The nine-time MP, former chief minister and one of the tallest leaders of the Congress in Madhya Pradesh, Kamal Nath, in an exclusive interview with Outlook’s Abhik Bhattacharya, touches upon several issues ranging from atrocities against Adivasis and agricultural distress to allegations of soft Hindutva. With the state going to the polls on November 17, Nath seems very confident about the outcome. But giving out a number is not “his thing—it is better to be kept for incumbent chief minister Shivraj Singh Chouhan,” he says. Excerpts:
What will be the favourable factors for the Congress this time?
I have been roaming around the state for months. People have already made up their mind. You can go to the field and see that the Congress will come to power with a formidable majority. We have promised minimum support price (MSP) of Rs 2,600 per quintal for wheat, and Rs 2,500 per quintal for paddy. This will have a huge impact on the ground. We are also going to provide free education and monthly stipend to students. During the last 18 years, Chouhan has made the state a ‘Ghotala Pradesh’ (scam state). Several scams including Vyapam, Mahakal, nursing college and patwari recruitments mar his tenure. From price hike to unemployment, poor roads to lack of electricity supply—coupled with the burden of debt—[these] have made the state infrastructurally and financially weak. Against this backdrop, the people’s faith in us will lead us to victory.
Anti-incumbency is expected to favour the Congress, but how will voters be assured that this time the party will serve a ‘full-term’ government? Does victory assure consistency?
Last time, we had a thin majority. But this year we will sweep through the state and there will be barely any chance of defection. We have learnt a lesson and it’s our turn to teach one.
Since 2003, it is said in Madhya Pradesh that whoever wins the majority of the ST seats, wins the state. This formula helped the Congress in 2018. Do you expect a repetition of the same performance?
According to the data of NCRB, the number of atrocities carried out against Adivasis is the highest in Madhya Pradesh. Recently, a close aide of the BJP MLA in Sidhi urinated upon an Adivasi person. Last year, in Nemawar, an Adivasi woman along with her family members was brutally murdered. Everybody is aware of the case in Neemuch, where an Adivasi youth was tied and dragged through the streets, leading to his death.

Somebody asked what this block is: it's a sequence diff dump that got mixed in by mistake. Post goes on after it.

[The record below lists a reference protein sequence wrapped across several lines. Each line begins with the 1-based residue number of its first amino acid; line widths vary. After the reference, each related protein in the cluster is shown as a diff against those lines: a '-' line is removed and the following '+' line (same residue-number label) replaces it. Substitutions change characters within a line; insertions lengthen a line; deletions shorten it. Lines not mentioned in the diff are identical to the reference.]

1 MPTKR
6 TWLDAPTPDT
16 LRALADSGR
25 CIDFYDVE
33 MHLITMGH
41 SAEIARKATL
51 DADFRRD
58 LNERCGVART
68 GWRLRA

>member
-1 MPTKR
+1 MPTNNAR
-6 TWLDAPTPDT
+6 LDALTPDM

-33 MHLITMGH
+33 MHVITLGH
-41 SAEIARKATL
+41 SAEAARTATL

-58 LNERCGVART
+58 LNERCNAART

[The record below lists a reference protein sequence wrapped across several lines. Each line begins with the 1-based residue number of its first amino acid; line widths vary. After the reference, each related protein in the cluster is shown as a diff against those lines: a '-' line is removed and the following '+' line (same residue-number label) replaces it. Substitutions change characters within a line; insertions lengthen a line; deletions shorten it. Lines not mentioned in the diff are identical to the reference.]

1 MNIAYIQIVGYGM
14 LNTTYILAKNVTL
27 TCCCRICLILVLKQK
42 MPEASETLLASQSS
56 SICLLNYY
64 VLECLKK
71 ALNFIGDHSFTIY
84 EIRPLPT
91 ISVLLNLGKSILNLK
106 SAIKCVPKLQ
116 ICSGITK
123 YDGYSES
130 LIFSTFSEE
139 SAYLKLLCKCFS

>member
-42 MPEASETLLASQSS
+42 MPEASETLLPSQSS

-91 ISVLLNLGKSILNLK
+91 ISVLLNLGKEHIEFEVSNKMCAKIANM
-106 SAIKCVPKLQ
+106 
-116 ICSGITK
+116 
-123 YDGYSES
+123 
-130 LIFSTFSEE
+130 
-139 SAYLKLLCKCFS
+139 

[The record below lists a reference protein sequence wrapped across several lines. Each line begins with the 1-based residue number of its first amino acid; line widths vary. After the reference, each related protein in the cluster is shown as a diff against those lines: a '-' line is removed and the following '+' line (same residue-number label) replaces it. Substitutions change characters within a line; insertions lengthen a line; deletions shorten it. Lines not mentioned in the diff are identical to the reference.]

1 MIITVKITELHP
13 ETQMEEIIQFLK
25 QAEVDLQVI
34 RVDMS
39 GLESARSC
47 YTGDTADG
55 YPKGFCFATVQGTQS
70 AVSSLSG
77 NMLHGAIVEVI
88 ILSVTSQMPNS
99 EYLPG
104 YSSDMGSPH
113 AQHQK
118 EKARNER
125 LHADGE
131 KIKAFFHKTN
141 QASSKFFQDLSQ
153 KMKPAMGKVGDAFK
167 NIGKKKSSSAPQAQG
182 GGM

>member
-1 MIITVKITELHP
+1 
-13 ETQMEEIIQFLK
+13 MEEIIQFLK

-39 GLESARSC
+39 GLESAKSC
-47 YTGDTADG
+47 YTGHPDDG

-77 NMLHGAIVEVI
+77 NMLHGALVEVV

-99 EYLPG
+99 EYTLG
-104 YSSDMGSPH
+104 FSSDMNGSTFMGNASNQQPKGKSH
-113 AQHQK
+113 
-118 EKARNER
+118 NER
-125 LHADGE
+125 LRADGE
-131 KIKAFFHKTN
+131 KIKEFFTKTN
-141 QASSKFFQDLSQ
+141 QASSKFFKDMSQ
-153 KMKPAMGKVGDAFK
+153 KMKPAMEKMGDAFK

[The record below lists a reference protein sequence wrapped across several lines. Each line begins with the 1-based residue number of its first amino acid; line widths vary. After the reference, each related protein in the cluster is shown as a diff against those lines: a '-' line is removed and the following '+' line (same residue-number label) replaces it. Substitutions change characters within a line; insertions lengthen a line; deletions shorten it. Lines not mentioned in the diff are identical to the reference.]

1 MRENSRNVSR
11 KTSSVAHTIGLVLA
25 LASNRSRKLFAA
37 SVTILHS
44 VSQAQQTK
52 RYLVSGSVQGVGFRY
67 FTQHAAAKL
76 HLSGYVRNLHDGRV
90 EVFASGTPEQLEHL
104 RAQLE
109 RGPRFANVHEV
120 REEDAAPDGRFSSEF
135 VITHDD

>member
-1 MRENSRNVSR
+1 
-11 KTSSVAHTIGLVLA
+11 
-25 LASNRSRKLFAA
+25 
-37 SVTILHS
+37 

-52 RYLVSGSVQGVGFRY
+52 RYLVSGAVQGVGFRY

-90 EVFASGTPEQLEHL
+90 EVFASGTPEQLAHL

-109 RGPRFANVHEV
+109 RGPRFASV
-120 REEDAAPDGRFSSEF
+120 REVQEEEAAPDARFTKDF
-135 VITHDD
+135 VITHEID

Interestingly, all the accused were either BJP leaders or their close aides. The BJP is protecting those who are engaged in such heinous crimes against Adivasis. Actually, atrocities against Adivasis have been part of their political culture for decades. So, the tribals are aware of how they are being treated. In the 2018 assembly elections, the Congress won 31 of the 47 reserved seats. Electorally speaking, this year we will get even more.
In 2018, the Mandsaur police firing became a big electoral issue. Do you think agriculture will be a factor this time as well?
Yes. This time, the Chouhan government didn’t kill farmers by bullets, but their situation has worsened through the years. He had promised that by 2022, the farmers’ income would be doubled, but parliamentary committee reports show that it has gradually declined. Farmers are suffering both due to floods as well as drought. More than 40 lakh soyabean farmers incurred huge losses this year due to extreme weather. Compensating them is a far-fetched dream, but the Chouhan government didn’t even conduct a survey to measure the loss of destroyed crops.
When we came to power in 2018, the first thing that we did was waive farm loans. Even the BJP government itself accepted on the floor of the assembly that the Congress had given loan waiver to 27 lakh farmers across the state. This time, we have also promised a loan waiver, besides waiving the pending electricity bills.
In Madhya Pradesh, the Congress, SP and AAP—the INDIA coalition members—could not forge an alliance. What is your take on it?
With SP, we have no problems. The question was pertaining to the particular seats they wanted. It would either disturb our caste combination of the district or the BJP would have won. So, our intentions were not to let the BJP win.
There have been allegations that the Madhya Pradesh Congress is banking on soft Hindutva credentials through mergers of Bajrang Sena, welcoming Baba Bageshwar…
What is soft Hindutva? Religion is a matter of culture, faith and personal sentiment, not a matter of political campaign. Fifteen years ago, I made the longest statue of Hanuman ji in Chhindwara and it has nothing to do with politics. We don’t need to take the certificate of the BJP to be a Hindu.
Baba Bageshwar came to Chhindwara. It was his decision. As it is my district, I was there in his programme and we had an all-religious meeting there. We had ‘sarvadharam arati’. There was no statement regarding Hindutva. What is the issue? If you come to Chhindwara, I will go and meet you.
What does your internal survey say?
For 40 years, I have been in active politics. I know the election pulse. Earlier, the BJP had mayors in all of the 16 municipal corporations across the state. But last year, we won five mayoral seats. In two seats, they defeated us, misusing police and administration. We have even performed well in the rural local body elections. We have also won two seats out of four in the latest by-poll elections.
I can tell you that we are forming the government. I am not Shivraj Singh—I don’t give numbers.